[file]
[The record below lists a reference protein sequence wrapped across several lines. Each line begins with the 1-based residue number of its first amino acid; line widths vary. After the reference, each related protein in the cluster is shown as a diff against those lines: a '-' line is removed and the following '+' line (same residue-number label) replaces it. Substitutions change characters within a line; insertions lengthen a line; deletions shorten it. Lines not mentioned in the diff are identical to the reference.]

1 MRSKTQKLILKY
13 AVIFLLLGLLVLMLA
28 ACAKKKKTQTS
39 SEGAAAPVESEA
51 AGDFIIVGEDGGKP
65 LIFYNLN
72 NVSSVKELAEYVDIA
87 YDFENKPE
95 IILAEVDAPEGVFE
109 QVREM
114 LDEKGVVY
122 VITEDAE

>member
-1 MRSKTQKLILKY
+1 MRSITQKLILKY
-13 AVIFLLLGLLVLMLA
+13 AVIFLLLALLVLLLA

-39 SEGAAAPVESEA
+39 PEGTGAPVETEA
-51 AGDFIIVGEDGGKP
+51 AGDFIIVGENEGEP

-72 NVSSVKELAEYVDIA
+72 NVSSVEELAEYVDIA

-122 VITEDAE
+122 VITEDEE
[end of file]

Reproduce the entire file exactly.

[The record below lists a reference protein sequence wrapped across several lines. Each line begins with the 1-based residue number of its first amino acid; line widths vary. After the reference, each related protein in the cluster is shown as a diff against those lines: a '-' line is removed and the following '+' line (same residue-number label) replaces it. Substitutions change characters within a line; insertions lengthen a line; deletions shorten it. Lines not mentioned in the diff are identical to the reference.]

1 MRSKTQKLILKY
13 AVIFLLLGLLVLMLA
28 ACAKKKKTQTS
39 SEGAAAPVESEA
51 AGDFIIVGEDGGKP
65 LIFYNLN
72 NVSSVKELAEYVDIA
87 YDFENKPE
95 IILAEVDAPEGVFE
109 QVREM
114 LDEKGVVY
122 VITEDAE

>member
-1 MRSKTQKLILKY
+1 MRSITQKLILKY
-13 AVIFLLLGLLVLMLA
+13 AVIFLLLALLVLLLA

-39 SEGAAAPVESEA
+39 PEGTGAPVETEA
-51 AGDFIIVGEDGGKP
+51 AGDFIIVGENEGEP

-72 NVSSVKELAEYVDIA
+72 NVSSVEELAEYVDIA

-122 VITEDAE
+122 VITEDEE